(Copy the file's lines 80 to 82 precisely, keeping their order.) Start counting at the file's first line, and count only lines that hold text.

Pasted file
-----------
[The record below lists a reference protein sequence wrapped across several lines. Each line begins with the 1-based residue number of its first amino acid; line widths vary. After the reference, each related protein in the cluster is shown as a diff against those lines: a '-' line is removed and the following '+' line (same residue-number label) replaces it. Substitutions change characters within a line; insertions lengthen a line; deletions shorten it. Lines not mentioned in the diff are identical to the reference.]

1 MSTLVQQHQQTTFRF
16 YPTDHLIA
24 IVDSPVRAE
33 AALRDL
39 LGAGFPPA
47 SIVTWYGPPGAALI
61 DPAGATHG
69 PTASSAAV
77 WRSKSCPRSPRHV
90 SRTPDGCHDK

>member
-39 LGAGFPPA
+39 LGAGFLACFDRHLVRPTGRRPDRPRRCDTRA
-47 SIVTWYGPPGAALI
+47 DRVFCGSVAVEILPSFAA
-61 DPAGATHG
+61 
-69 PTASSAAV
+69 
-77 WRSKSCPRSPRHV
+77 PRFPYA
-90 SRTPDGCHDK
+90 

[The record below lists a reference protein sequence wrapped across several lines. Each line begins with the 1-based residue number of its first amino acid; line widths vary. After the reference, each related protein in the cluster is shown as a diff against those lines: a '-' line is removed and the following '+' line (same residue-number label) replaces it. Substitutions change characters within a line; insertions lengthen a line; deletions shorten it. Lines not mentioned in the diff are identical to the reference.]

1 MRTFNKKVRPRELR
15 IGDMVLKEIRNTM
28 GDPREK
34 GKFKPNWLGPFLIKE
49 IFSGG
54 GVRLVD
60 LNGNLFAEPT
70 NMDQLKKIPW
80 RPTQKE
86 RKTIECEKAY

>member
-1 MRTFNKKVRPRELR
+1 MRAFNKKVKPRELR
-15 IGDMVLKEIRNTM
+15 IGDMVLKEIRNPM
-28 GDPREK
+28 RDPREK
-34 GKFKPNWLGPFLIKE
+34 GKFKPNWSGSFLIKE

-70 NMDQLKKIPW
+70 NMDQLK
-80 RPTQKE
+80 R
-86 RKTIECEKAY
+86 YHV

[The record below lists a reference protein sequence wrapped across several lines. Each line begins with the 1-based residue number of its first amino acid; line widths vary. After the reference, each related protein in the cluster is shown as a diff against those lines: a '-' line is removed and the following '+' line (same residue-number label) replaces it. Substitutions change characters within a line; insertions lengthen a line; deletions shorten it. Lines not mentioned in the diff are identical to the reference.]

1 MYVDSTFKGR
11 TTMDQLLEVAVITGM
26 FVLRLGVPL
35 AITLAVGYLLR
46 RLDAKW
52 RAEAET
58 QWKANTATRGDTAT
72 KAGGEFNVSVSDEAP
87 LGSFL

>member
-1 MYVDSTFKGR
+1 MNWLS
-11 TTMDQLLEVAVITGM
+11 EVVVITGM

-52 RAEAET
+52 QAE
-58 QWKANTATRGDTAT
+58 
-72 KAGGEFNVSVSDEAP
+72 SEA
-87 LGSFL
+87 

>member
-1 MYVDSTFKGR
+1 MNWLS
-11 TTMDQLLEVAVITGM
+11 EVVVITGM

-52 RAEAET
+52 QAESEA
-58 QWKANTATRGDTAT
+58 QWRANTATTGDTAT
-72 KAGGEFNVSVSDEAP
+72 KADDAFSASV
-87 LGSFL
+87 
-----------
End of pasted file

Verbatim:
+52 QAESEA
-58 QWKANTATRGDTAT
+58 QWRANTATTGDTAT